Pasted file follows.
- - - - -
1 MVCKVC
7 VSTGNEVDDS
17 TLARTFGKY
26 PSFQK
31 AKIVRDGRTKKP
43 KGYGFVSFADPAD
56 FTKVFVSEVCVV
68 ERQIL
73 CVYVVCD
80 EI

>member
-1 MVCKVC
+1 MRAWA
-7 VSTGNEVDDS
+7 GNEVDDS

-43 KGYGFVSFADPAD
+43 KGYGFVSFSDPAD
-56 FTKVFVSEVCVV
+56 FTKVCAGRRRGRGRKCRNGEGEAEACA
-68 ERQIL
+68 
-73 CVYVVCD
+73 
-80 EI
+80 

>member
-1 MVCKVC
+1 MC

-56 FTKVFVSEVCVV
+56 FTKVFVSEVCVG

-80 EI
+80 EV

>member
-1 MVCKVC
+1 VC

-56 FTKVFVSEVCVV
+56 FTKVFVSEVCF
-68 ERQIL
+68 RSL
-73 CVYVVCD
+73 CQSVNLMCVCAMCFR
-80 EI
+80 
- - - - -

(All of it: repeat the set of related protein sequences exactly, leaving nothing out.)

1 MVCKVC
7 VSTGNEVDDS
17 TLARTFGKY
26 PSFQK
31 AKIVRDGRTKKP
43 KGYGFVSFADPAD
56 FTKVFVSEVCVV
68 ERQIL
73 CVYVVCD
80 EI

>member
-1 MVCKVC
+1 MRAWA
-7 VSTGNEVDDS
+7 GNEVDDS

-43 KGYGFVSFADPAD
+43 KGYGFVSFSDPAD
-56 FTKVFVSEVCVV
+56 FTKVCAGRRRGRGRKCRNGEGEAEACA
-68 ERQIL
+68 
-73 CVYVVCD
+73 
-80 EI
+80 

>member
-1 MVCKVC
+1 MC

-56 FTKVFVSEVCVV
+56 FTKVFVSEVCVG

-80 EI
+80 EV

>member
-1 MVCKVC
+1 VC

-56 FTKVFVSEVCVV
+56 FTKVFVSEVCF
-68 ERQIL
+68 RSL
-73 CVYVVCD
+73 CQSVNLMCVCAMCFR
-80 EI
+80 